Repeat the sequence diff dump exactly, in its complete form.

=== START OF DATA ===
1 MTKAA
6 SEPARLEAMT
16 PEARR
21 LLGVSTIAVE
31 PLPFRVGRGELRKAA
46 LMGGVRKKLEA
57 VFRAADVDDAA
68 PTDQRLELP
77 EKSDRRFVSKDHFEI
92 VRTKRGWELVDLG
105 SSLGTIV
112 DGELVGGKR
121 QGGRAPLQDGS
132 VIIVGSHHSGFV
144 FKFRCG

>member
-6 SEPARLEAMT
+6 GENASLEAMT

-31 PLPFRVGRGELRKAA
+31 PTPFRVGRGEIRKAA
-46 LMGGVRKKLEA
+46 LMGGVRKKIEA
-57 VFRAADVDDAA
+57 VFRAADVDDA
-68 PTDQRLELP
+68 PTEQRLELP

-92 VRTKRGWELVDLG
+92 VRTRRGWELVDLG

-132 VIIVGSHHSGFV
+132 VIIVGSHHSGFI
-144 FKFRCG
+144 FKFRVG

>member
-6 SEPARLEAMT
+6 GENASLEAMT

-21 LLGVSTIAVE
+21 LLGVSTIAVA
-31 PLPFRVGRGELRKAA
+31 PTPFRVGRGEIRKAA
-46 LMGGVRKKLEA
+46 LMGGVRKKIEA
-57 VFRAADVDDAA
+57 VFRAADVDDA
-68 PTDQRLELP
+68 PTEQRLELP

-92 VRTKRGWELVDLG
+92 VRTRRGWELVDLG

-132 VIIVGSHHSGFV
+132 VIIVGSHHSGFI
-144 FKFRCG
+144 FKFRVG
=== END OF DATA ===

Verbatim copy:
1 MTKAA
6 SEPARLEAMT
16 PEARR
21 LLGVSTIAVE
31 PLPFRVGRGELRKAA
46 LMGGVRKKLEA
57 VFRAADVDDAA
68 PTDQRLELP
77 EKSDRRFVSKDHFEI
92 VRTKRGWELVDLG
105 SSLGTIV
112 DGELVGGKR
121 QGGRAPLQDGS
132 VIIVGSHHSGFV
144 FKFRCG

>member
-6 SEPARLEAMT
+6 GENASLEAMT

-31 PLPFRVGRGELRKAA
+31 PTPFRVGRGEIRKAA
-46 LMGGVRKKLEA
+46 LMGGVRKKIEA
-57 VFRAADVDDAA
+57 VFRAADVDDA
-68 PTDQRLELP
+68 PTEQRLELP

-92 VRTKRGWELVDLG
+92 VRTRRGWELVDLG

-132 VIIVGSHHSGFV
+132 VIIVGSHHSGFI
-144 FKFRCG
+144 FKFRVG

>member
-6 SEPARLEAMT
+6 GENASLEAMT

-21 LLGVSTIAVE
+21 LLGVSTIAVA
-31 PLPFRVGRGELRKAA
+31 PTPFRVGRGEIRKAA
-46 LMGGVRKKLEA
+46 LMGGVRKKIEA
-57 VFRAADVDDAA
+57 VFRAADVDDA
-68 PTDQRLELP
+68 PTEQRLELP

-92 VRTKRGWELVDLG
+92 VRTRRGWELVDLG

-132 VIIVGSHHSGFV
+132 VIIVGSHHSGFI
-144 FKFRCG
+144 FKFRVG